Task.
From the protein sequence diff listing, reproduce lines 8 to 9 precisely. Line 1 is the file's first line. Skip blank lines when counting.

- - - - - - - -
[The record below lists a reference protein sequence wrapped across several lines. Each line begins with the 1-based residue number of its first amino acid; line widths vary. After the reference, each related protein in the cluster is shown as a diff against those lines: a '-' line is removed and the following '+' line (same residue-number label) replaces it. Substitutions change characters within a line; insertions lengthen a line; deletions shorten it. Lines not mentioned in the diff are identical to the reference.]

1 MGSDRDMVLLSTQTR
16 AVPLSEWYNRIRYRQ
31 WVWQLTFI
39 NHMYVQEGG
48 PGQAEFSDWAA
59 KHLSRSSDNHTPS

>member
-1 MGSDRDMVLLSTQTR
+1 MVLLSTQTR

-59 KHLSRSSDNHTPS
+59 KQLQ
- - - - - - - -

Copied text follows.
>member
-1 MGSDRDMVLLSTQTR